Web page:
At My Fingertips began as an exploration of the contrasting cultures in New York City and Jakarta from a twentysomethings point of view. As a newly minted twenty year old, I began realizing the major differences between the lives of young New Yorkers and Jakartans. For instance, by senior year, many of my friends at Sarah Lawrence freak out about the future. Perhaps, this reinforces the stereotype that Americans are much more detached when it comes to raising twentysomethings, such as not expecting any of their young adult children to move back into his/her parents' house. On the other hand, many Jakartans also feel the same way, no one is expected to leave his/her parents' house before marriage.
These slight variations, I believe, influence the social dynamic between young adults in New York and Jakarta. One's trajectories change when he/she joins one group or the other. Instead of going on and on about the contrasts between these two pools, I decided to write a novel chronicling a young Jakartans life between the Big Apple and her hometown.
At My Fingertips
I love the hot steam. Somehow, searing hot water is the only way I would feel clean. As I step out of the shower I realize that no one is around. Without Jack or Guntur around, I am suddenly free to act as I please. It’s been eons since I’ve had the apartment to myself. I walk out of the bathroom with nothing but the towel atop my head. The sweltering heat of the summer condones my odd behavior.
As I sit on the windowsill, with my back facing the streets, I thank the universe for placing me in New York City at this specific time. This bustling city promotes liberation and freedom, which, to me, were unavailable in Jakarta. When I came home, a few years back, I faced a world of rules. New to the adult world, I discovered a list of unwritten instructions on how to behave, appear and speak. Coming from a clothing optional liberal arts college in the U.S., I knew that I had to compromise, somehow. And I did, quite well actually, until I didn’t.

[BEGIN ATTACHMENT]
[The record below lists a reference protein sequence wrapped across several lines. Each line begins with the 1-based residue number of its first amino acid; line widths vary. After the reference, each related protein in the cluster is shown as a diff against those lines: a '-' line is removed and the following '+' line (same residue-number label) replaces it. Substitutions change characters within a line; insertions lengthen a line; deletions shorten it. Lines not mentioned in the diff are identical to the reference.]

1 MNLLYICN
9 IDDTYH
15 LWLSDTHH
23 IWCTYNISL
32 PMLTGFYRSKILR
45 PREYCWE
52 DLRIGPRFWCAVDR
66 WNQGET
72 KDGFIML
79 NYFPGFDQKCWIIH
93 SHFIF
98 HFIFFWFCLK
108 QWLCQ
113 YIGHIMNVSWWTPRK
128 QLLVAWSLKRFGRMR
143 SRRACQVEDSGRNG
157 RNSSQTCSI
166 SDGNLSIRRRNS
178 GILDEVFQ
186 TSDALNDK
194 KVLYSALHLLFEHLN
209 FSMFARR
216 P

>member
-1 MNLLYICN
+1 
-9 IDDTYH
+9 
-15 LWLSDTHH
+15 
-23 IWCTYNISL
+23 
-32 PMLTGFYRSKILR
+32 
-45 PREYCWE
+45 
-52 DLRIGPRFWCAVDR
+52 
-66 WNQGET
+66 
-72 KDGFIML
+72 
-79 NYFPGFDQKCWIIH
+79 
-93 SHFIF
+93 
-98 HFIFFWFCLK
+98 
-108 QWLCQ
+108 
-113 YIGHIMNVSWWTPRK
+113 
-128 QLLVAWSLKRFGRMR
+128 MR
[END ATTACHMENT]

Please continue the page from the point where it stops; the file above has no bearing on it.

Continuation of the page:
I take a deep breathe and exhale, hoping that all of the memories would dispense itself through the air that exits my nostrils and gaping lips. Everything is back in order. I am in New York and I am free to do whatever I like, even if that means walking around my apartment in the buff. Out of the blue, I hear the doorbell rings.
“Wait a second!” I yell, grabbing a bathrobe, before opening the door to find an inflated policeman.
“Are you the woman that sat by the window facing the street a few minutes ago?”
“Mm, yes. What is this about?”
“Do you know that there are families with children living in this area?”
“Yes, I’ve lived here for two years”
“Well, this is a warning, please do not expose yourself, especially when you are fully aware that your window is directly facing the streets. Next time, you will have to go to court. But for now, I’m going to be lenient and leave you with a warning.”
“Thank you, officer”
I close the door and close the blinds. Maybe, freedom and liberty are mere fallacies.
*Author has the rights to publish the photo above